How to Embrace the Customer Journey Today and After COVID-19
Humans are creatures of habit.
We know change is inevitable, but we typically take time to adjust to new ways of working and doing things. When evolution happens, we prefer it to be well-planned and organized.
Web Chat Audio: Customer Journey
The behavior changes imposed by the COVID-19 pandemic from late 2019 into 2020 – social distancing, quarantines and facility closures – impacted our lives and the world’s economy at a rapid rate. The implications of the outbreak have been called “novel,” “unprecedented,” and “drastic,” leaving little time for proactive planning. Yet, through it all, we continue to interact, shop, and communicate. We’re just doing it differently.
Customer buying behavior is going digital
For most of us, our livelihood depends on our customers needing and purchasing the hard or soft products we sell.
Because limitations on mobility and face-to-face personal interaction have redirected buyers online, electronic presence and outreach to consumers is now essential.
As consumers become used to using digital services for almost all of their needs, it will be natural for them to develop new purchasing habits and continue to buy online after the pandemic is over. Companies that are taking an innovative and agile approach to reaching their customers are navigating the crisis more effectively and developing options to address new needs. For example, businesses are weathering the storm by offering online versions of their services. We’ve seen everything from fitness training to music lessons to virtual doctor appointments.
The faster a business can shift its services online, and the more creative those services are, will be keys to success in the future. Look to China, the first country affected by the pandemic, for examples of innovative solutions that limited physical contact ranging from robots and autonomous vehicles providing contactless delivery services across the country to unmanned grocery stores opening inside hospitals.
Invest in SEO and analytics to maximize your online presence
Because COVID-19 is forcing shoppers to shift their buying habits,
it’s important to invest in search engine optimization (SEO) efforts and remain visible in search results. If you’re unsure how to optimize your online presence for SEO, Vela’s digital marketing strategists can help, but in a nutshell, queries will tell you what search words and terms people are using to discover your website. You’ll get information on where your website falls on the search engine result page (SERP), as well as your click-through rate for those results. In these pandemic times, here is some of the key information Vela looks for in this area:
• Are people discovering your site because they’re using one of your existing products in a new way?
• Which products and services are most relevant to your audience right now?
• Is your website ranking high for the keywords it should be ranking high for?
Based on the answers to the questions above, you can devise a content strategy and potentially a digital marketing campaign to support the direction you’ve found in the search data. If you need help, you can always hire an agency to do this research for you.
In addition to search, it’s important to measure current opportunities for your business using Google Analytics. By comparing some of the most commonly used metrics to year-over-year metrics, you can quickly see if interest in your brand, product or service is being affected by COVID-19.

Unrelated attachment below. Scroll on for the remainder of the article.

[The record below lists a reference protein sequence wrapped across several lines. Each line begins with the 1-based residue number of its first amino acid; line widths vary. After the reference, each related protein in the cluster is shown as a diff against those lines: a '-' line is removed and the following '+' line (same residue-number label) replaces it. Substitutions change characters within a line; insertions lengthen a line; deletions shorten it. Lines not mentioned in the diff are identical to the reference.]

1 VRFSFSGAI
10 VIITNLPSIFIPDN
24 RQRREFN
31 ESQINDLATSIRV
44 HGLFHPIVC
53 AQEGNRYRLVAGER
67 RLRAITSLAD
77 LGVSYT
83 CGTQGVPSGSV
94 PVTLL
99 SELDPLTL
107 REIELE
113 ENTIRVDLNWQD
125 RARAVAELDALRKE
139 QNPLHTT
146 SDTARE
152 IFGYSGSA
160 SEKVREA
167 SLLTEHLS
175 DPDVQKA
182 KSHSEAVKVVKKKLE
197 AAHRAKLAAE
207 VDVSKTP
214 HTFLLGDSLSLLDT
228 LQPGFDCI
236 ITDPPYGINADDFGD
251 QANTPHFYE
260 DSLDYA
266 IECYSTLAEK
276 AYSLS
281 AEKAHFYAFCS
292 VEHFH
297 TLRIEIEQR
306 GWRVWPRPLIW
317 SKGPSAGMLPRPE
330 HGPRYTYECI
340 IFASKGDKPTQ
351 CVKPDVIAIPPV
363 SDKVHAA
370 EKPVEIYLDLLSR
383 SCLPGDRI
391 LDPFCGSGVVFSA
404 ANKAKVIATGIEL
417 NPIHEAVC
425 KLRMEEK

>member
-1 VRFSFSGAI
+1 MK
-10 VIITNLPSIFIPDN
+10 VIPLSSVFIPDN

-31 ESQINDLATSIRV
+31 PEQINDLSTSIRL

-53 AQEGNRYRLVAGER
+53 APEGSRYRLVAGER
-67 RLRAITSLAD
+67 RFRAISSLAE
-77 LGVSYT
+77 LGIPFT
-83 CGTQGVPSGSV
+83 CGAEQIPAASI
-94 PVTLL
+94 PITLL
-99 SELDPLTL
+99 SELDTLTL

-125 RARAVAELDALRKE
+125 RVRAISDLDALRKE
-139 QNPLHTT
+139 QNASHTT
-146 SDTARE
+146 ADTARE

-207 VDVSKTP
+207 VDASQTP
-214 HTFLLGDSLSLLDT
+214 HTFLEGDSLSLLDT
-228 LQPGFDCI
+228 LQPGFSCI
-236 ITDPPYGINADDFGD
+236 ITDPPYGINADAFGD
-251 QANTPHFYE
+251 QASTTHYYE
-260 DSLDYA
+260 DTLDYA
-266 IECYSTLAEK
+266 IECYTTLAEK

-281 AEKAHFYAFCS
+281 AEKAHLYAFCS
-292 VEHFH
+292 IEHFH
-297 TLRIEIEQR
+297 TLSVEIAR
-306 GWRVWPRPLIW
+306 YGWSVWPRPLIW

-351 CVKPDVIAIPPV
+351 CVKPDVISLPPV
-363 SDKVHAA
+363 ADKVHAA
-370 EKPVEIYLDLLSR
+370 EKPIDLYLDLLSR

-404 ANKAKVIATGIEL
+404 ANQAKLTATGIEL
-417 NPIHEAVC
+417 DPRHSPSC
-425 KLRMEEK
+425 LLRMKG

Comparing year-over-year data also will help you assess if any current uptick is comparable to tax refund season last year, the seasonal weather change or other annual events that tend to have an influence on your business. Some of those quick metrics include:
• Number of sessions
• Number of page views
• Average session duration
If you have connected your Google Search Console to your analytics you will be able to access additional information. The two key pieces Vela recommends assessing are the in-market segment and the queries.
In-market segments will tell you, based on other website visits and searches, what products and services Google thinks people are shopping for during the same time window they are visiting your site. At Vela, we would look for any segment that might be related to your brand to show an increase, indicating we need to continue reinforcing our messaging, or a decrease, indicating that we need to assess if there is a way your brand could be adding more value to today’s conversations.
Understand your competition
At the very least, you should know who your primary competitors are, examine their websites and market positioning (including their social media and reviews), and understand their pricing. Keep in mind that a number of governments across the world, including in the United States, have made adjustments to the enforcement of certain competition laws and enacted strict guidance on collaboration among competitors in various sectors so their prices don’t become prohibitive.
So, what’s next?
The long-term impact of the pandemic on new customer behaviors and initiatives remains to be seen, but the customer journey likely won’t return to what we remember.
We can expect that going forward, our customers’ journey will become even more complex, as their choice of paths has increased. Digital interactions will likely remain at the forefront, as many consumers adopted and became more comfortable with online shopping while they were sheltering in place.
Vela will continue to monitor trends in this space as we all gradually move closer to our new normal and #WhatHappensAfter. Stay tuned for next week’s blog post, “This is What You Should Be Saying.”
Until then, don’t hesitate to reach out to us if you need marketing support. We’re here to help.